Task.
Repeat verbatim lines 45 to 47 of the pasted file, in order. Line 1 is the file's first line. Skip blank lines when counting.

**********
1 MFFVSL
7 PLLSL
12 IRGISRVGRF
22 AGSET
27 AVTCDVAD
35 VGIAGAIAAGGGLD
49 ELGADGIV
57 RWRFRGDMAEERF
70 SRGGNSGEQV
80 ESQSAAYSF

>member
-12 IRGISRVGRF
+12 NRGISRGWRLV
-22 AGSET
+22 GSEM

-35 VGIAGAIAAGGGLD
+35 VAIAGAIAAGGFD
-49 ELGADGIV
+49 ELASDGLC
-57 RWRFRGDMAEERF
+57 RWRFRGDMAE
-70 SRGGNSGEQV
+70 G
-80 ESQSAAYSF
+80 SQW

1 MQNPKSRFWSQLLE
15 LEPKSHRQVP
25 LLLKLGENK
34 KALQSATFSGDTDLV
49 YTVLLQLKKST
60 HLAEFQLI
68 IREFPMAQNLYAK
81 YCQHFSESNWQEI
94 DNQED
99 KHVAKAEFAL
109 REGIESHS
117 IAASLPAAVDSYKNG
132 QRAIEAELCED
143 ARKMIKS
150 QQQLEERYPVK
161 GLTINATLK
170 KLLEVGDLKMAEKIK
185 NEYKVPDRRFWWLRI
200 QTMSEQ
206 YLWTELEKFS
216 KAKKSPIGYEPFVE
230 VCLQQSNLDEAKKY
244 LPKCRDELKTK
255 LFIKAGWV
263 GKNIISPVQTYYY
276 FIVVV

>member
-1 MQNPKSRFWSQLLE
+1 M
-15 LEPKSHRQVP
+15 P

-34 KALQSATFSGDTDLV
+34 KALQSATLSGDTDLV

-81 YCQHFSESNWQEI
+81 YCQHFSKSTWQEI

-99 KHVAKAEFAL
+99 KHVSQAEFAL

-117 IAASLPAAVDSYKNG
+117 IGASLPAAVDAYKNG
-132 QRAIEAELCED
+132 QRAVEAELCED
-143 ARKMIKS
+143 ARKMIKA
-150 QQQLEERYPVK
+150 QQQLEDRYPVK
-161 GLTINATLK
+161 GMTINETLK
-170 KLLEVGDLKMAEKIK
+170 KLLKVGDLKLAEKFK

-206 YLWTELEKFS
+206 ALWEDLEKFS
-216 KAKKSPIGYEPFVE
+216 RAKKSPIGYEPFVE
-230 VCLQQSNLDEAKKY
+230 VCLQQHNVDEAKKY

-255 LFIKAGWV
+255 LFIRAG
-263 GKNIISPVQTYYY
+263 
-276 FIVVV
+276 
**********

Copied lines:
206 YLWTELEKFS
216 KAKKSPIGYEPFVE
230 VCLQQSNLDEAKKY